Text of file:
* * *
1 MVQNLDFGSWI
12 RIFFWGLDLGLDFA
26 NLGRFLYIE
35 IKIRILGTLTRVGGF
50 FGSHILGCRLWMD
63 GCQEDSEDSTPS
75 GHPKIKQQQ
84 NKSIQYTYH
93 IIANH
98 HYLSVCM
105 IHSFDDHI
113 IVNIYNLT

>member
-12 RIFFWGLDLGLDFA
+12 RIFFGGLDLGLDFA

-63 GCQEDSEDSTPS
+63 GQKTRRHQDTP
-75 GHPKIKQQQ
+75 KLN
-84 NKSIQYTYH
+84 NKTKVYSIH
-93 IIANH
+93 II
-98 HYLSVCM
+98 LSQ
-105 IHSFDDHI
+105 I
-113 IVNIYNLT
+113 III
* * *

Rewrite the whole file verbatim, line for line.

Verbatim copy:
1 MVQNLDFGSWI
12 RIFFWGLDLGLDFA
26 NLGRFLYIE
35 IKIRILGTLTRVGGF
50 FGSHILGCRLWMD
63 GCQEDSEDSTPS
75 GHPKIKQQQ
84 NKSIQYTYH
93 IIANH
98 HYLSVCM
105 IHSFDDHI
113 IVNIYNLT

>member
-12 RIFFWGLDLGLDFA
+12 RIFFGGLDLGLDFA

-63 GCQEDSEDSTPS
+63 GQKTRRHQDTP
-75 GHPKIKQQQ
+75 KLN
-84 NKSIQYTYH
+84 NKTKVYSIH
-93 IIANH
+93 II
-98 HYLSVCM
+98 LSQ
-105 IHSFDDHI
+105 I
-113 IVNIYNLT
+113 III